Hi, On Tuesday, March 27, 2012 07:34:46 PM Robert Haas wrote: > On Tue, Mar 27, 2012 at 11:58 AM, Andres Freund <and...@2ndquadrant.com> wrote: > > I still think the likeliest way towards that is defining some behaviour > > we want regarding > > * naming conflict handling > > * locking > > > > And then religiously make sure the patch adheres to that. That might need > > some refactoring of existing code (like putting a art of the utility.c > > handling of create table into its own function and such), but should be > > doable. > > > > I think BEFORE command triggers ideally should run > > * before permission checks > > * before locking > > * before internal checks are done (nameing conflicts, type checks and > > such) > It is possible to do this, and it would actually be much easier and > less invasive to implement than what Dimitri has done here, but the > downside is that you won't have done the name lookup either. See my > last email to Dimitri for a long explanation of why that restriction > is not easily circumventable: name lookups, locking, and permission > checks are necessarily and inextricably intertwined. Read your other mail. Comming back to it I think the above might be to restrictive to be usefull for a big part of use-cases. So your idea of more hook points below has some merits.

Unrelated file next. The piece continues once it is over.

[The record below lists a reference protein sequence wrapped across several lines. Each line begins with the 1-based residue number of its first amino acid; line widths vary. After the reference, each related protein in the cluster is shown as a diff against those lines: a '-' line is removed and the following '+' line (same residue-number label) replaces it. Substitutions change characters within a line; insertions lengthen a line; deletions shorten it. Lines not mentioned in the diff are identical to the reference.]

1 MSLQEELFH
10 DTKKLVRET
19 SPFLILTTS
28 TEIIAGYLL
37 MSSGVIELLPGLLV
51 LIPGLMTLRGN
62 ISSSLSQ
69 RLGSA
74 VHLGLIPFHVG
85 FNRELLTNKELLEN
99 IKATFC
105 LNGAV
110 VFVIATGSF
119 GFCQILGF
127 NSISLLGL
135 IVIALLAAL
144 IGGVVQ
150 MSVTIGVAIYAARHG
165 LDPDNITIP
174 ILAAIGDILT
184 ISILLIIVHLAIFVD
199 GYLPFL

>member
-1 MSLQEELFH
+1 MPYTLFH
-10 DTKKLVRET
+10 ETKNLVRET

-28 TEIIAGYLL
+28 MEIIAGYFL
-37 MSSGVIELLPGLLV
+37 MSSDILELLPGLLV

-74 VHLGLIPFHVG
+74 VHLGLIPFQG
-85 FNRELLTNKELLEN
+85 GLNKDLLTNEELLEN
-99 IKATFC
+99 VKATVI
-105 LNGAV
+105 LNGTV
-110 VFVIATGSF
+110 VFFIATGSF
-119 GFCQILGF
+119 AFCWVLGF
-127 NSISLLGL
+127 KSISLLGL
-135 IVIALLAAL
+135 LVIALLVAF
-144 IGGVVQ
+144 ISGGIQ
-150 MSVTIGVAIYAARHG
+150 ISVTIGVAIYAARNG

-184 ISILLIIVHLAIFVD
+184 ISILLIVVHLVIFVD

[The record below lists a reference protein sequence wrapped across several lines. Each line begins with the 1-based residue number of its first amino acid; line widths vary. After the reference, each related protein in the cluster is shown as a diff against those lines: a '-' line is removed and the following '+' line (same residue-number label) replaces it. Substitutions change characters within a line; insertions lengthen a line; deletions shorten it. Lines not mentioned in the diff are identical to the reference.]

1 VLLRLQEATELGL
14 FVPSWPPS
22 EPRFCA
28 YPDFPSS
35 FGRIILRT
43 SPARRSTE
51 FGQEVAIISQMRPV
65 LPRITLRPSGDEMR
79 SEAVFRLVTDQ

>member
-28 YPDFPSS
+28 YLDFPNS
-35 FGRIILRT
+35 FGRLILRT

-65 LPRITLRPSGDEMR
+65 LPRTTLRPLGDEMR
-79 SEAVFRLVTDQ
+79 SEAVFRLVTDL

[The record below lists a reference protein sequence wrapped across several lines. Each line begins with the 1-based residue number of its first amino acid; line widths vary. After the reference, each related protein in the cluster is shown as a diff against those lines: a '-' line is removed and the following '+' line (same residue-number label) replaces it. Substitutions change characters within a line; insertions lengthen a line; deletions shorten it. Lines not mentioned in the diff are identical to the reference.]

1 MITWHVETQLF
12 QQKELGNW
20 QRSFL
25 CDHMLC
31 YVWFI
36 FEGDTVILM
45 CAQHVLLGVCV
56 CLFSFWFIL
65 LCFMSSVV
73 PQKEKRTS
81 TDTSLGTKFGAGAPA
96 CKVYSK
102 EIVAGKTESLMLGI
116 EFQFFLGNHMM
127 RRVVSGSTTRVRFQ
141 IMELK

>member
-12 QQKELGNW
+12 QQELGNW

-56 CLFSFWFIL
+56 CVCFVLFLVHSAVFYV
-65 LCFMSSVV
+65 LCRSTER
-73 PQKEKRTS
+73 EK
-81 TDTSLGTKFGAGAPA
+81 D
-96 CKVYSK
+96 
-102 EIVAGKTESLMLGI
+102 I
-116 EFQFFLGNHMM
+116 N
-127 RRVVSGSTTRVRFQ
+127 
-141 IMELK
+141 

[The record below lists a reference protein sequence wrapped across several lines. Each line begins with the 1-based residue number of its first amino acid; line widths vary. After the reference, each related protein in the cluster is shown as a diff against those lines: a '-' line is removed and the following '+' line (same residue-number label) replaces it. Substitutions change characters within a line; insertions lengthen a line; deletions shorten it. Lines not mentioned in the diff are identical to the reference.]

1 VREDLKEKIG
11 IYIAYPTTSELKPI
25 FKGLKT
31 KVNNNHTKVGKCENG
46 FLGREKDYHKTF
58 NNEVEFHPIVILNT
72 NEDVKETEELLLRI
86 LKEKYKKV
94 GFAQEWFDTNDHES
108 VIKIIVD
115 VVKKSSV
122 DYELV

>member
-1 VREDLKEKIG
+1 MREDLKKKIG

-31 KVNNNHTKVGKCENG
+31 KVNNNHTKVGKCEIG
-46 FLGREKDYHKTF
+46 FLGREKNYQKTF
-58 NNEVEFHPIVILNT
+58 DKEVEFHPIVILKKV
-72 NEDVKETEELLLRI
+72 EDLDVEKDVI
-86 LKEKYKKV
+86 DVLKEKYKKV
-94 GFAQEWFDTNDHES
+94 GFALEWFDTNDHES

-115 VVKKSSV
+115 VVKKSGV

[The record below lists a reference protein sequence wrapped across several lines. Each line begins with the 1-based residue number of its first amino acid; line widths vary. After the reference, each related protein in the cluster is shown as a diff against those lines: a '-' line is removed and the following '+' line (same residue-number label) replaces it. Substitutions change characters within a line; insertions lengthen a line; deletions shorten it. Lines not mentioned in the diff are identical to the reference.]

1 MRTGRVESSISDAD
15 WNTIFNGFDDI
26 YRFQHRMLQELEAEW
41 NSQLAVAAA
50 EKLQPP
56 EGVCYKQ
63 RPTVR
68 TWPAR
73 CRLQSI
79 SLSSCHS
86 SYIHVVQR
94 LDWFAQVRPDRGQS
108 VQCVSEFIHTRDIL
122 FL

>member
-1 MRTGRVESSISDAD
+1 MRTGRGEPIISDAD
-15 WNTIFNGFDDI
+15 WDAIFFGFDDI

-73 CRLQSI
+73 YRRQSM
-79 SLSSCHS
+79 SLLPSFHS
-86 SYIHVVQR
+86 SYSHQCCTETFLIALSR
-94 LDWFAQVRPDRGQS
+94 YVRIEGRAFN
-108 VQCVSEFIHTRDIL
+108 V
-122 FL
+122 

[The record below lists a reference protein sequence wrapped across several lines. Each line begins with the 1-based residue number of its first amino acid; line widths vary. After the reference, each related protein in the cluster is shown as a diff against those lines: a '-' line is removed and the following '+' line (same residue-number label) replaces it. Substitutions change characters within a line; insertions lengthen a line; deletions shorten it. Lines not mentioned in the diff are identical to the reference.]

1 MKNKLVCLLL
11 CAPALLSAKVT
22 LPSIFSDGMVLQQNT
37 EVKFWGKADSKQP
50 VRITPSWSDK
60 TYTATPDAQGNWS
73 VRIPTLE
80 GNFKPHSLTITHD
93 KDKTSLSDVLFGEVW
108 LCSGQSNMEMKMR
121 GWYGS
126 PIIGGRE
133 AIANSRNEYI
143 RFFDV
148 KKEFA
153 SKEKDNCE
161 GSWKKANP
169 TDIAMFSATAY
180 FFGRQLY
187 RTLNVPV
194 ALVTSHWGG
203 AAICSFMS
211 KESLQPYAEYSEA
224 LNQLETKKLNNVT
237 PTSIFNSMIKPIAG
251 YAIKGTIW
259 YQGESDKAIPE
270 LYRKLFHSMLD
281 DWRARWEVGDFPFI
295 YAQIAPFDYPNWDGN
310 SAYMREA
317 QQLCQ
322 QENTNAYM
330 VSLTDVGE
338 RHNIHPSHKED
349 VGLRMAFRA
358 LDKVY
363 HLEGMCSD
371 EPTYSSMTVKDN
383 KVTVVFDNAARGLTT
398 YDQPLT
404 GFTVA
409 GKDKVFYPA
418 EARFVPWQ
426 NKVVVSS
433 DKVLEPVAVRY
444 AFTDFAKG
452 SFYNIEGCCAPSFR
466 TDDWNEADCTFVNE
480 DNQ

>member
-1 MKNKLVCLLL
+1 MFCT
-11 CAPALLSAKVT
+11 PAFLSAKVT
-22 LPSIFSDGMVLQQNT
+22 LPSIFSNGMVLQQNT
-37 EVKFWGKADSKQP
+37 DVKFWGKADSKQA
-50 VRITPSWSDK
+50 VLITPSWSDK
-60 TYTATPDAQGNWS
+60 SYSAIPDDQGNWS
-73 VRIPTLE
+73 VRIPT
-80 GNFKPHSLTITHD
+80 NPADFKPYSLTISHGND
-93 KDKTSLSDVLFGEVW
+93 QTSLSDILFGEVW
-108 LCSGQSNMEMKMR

> Still, if others > agree this is useful, I think it would be a lot easier to get right > than what we have now. I think its pretty important to have something thats usable rather easily which requires names to be resolved and thus permission checks already performed and (some) locks already acquired. I think quite some of the possible usages need the facility to be as simple as possible and won't care about already acquired locks/names. > Some of what we're now doing as part of parse analysis should really > be reclassified. For example, the ProcessUtility branch that handles > T_CreateStmt and T_CreateForeignTableStmt should really be split out > as a separate function that lives in tablecmds.c, and I think at least > some of what's in transformCreateStmt should be moved to tablecmds.c > as well. The current arrangement makes it really hard to guarantee > things like "the name gets looked up just once", which seems obviously > desirable, since strange things will surely happen if the whole > command doesn't agree on which OID it's operating on. Yes, I aggree, most of that should go from utility.c. > > Looking up oids and such before calling the trigger doesn't seem to be > > problematic from my pov. Command triggers are a superuser only facility, > > additional information they gain are no problem. > > Thinking about that I think we should enforce command trigger functions > > to be security definer functions. > I don't see any benefit from that restriction. The reason I was thinking it might be a good idea is that they get might get more knowledge passed than the user could get directly otherwise. Especially if we extend the scheme to more places/informations. > >> I actually think that, to really meet all needs here, we may need the > >> ability to get control in more than one place. > > Not sure what you mean by that. Before/after permission checks, > > before/after consistency checks? That sort of thing? > Yes. For example, above you proposed a kind of trigger that fires > really early - basically after parsing but before everything else. > What Dimitri has implemented is a much later trigger that is still > before the meat of the command, but not before *everything*. And then > there's an AFTER trigger, which could fire either after an individual > piece or stage of the command, or after the whole command is complete, > either of which seems potentially useful depending on the > circumstances. I almost think that the BEFORE/AFTER name serves to > confuse rather than to clarify, in this case. It's really a series of > specific hook points: whenever we parse a command (but before we > execute it), after security and sanity checks but before we begin > executing the command, before or after various subcommands, after the > whole command is done, and maybe a few others. When we say BEFORE or > AFTER, we implicitly assume that we want at most two of the things > from that list, and I am not at all sure that's what going to be > enough. You might have a point there. Not sure if the complexity of explaining all the different hook points is worth the pain. What are the phases we have: * after parse * logging * after resolving name * after checking permisssions (interwined with the former) * override permission check? INSTEAD? * after locking (interwined with the former) * except it needs to be connected to resolving the name/permission check this doesn't seem to be an attractive hook point * after validation * additional validation likely want to hook here * after execution * replication might want to hook here Am I missing an interesting phase? Allowing all that probably seems to require a substantial refactoring of commands/ and catalog/ > One thing I had thought about doing, in the context of sepgsql, and we > may yet do it, is create a hook that gets invoked whenever we need to > decide whether it's OK to perform an action on an object. For > example, consider ALTER TABLE .. ADD FOREIGN KEY: we'd ask the hook > both "is it OK to add a foreign key to table X?" and also "is it OK to > make a foreign key refer to table Y"? This doesn't fit into the > command-trigger framework at all, but it's definitely useful for > sepgsql, and I bet it's good for other things, too - maybe not that > specific example, but that kind of thing. Its a neat feature, yes. Seems to be orthogonal yes. > >> I agree that it's not a very helpful decision, but I'm not the one who > >> said we wanted command triggers rather than event triggers. :-) > > > > Well, but on the other hand what will you do with a "pg_attribute row > > added" event. It doesn't even have a oid ;) > > We refer to everything using ObjectAddress notation - the OID of the > system catalog that contains objects of that type, the OID of the > object itself, and a "sub-object ID" which is 0 in general but the > column number in that specific case. What you can do is go fetch the > pg_attribute row and then do whatever you like - log it, throw an > error, etc. It's a hook that gets invoked when you add a column. If > it's important to differentiate between a column that gets added at > CREATE TABLE time and one that gets added by ALTER TABLE .. ADD > COLUMN, that could be done. It's a lot easier to deal with triggers > that fire in cases you don't care about than to deal with triggers > that don't fire in cases you do care about. The former you can just > ignore. I don't believe that distinction can be done that easily without more impact than the CT patch. I think you need a surprisingly high amount of context to know when to ignore a trigger. Especially as its not exactly easy to transfer knowledge from one to the next. > > But how would do something like logging the originating statement with > > the object access hook machinery? > You can't, but you can do a lot of other useful stuff that command > triggers as currently envisioned won't allow. I'm starting to think > that maybe BEFORE triggers need to fire on commands and AFTER triggers > on events? Can we define "start of command execution" as an event? I > don't think we need two completely different facilities, but I really > want to make sure we have a plan for capturing events. I can't > imagine how replication is gonna work if we can't log exactly what we > did, rather than just the raw query string. Statement-based > replication is sometimes useful, especially in heterogenous > environments, but it's always kinda sucky, in that there are edge > cases that break. I don't think creating *new* DDL from the parsetree can really count as statement based replication. And again, I don't think implementing that will cost that much effort. How would it help us to know - as individual events! - which tuples where created where? Reassembling that will be a huge mess. I basically fail to see *any* use case besides access checking. > If you want to know what schema the server is going > to use for a newly created object before it creates it, you've got to > do that calculation yourself, and now you've created a risk of getting > a different answer. If you want to capture all the drops and replay > them on the slave, you have to be able to handle CASCADE. I would like to have CASCADE handled, yes. > > Well, the problem is with just catalog access its just about impossible > > to generate differential changes from them. Also the catalog between > > clusters *wont be the same* in a large part of the use-cases. Oids will > > basically never match. > True. ALTER commands are going to need additional information. But > some of that information also won't be available until quite late. > For example, an ALTER on a parent might cascade down to children, and > a command trigger might want to know exactly which tables were > affected. That trigger isn't really BEFORE or AFTER or INSTEAD OF; > it's more like DURING, and at a very specific point DURING. Well, *I* would like a separate commmand trigger to be fired for sub-actions but see them qualified as such... > > Matching the intent, which is mostly visible in the parsetree, seems to > > be a whole much more helpfull. > But note that there are a lot of possible things you can't tell from > the parse-tree without deducing them. Sure, for LISTEN, the parse > tree is fine. But for ALTER TABLE or DROP the parse tree doesn't even > tell you what object you're operating on (at least, not unless the > user includes an explicit schema-qualification), let alone the whole > list of objects the command is ultimately going to process due to > cascading, inheritance, etc. You can reimplement that logic in your > trigger but that's both fragile and laborious. Resolving objects to the schema qualified variant isn't that much of a problem. Inheritance is, I definitely can see that. For lots of simple use-cases even something that has some restrictions attached would be *WAY* better than the current situation where all that is not possible at all. I fear a bit that this discussion is leading to something thats never going to materialize because it would require a huge amount of work to get there. > >> That can be fixed using the optional argument to > >> InvokeObjectAccessHook, similar to what we've done for differentiating > >> internal drops from other drops. > > Several of the points where those hooks are invoked don't even seem to > > have the necessary information for that... Doing that seems to involve > > passing heaps of additional state through the backend. > I've been trying pretty hard to avoid that, but I agree that there are > possible stumbling blocks there. I don't think it's an insurmountable > problem, though. > We just need to start with a clean definition of > what we want the behavior to be; then, we may need to refactor > somewhat to get there. The problem with the current code is that it's > just accepting whatever fits nicely into the current code as a > specification-in-fact, and I don't think that's a good basis for a > feature on which people will want to build complex and robust systems. I agree that we need consistency there. > I find it rather regrettable that there were so few people doing review this > CommitFest. I spent a lot of time on things that could have been done by > other people, and the result is that some things like this have gone rather > late. I find that sad too. Even though I am part of the crowd that didn't do enough. Thanks for the work! Andres -- Andres Freund http://www.2ndQuadrant.com/ PostgreSQL Development, 24x7 Support, Training & Services -- Sent via pgsql-hackers mailing list (firstname.lastname@example.org) To make changes to your subscription: http://www.postgresql.org/mailpref/pgsql-hackers